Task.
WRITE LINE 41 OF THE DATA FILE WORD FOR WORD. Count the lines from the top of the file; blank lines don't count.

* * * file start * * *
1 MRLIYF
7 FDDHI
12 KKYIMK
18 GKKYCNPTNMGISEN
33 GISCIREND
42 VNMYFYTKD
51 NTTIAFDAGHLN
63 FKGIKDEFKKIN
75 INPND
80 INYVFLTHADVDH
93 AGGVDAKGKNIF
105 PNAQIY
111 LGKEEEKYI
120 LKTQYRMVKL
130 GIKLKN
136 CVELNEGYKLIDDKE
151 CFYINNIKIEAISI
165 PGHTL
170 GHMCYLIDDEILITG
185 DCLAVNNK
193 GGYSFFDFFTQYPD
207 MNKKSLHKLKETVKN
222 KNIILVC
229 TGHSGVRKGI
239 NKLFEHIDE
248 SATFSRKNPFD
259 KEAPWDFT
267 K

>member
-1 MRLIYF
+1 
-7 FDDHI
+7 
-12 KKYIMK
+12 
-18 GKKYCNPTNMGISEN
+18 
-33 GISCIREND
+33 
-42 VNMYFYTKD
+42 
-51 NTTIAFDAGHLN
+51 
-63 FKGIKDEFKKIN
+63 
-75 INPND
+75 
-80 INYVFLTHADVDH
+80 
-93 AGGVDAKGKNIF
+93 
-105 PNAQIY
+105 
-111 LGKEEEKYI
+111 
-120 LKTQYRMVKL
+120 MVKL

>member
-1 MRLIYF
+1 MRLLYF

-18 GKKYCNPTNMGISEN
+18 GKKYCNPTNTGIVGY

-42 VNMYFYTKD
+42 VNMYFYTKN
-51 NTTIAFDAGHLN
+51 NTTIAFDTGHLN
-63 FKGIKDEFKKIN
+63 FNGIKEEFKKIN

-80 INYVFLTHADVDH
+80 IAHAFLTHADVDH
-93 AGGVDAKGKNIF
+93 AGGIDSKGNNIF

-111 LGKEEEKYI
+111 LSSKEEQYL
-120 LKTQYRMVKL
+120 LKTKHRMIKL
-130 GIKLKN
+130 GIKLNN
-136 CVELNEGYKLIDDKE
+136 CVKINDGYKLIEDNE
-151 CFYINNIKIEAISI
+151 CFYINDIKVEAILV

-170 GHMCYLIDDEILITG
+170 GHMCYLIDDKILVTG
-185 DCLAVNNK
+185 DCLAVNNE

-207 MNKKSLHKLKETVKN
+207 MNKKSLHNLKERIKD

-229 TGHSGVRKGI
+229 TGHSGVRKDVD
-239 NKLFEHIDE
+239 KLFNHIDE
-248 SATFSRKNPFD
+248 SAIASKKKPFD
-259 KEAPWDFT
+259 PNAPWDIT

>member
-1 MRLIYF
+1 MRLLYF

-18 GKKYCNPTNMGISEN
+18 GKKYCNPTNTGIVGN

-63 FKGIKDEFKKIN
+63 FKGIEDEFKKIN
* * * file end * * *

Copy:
+42 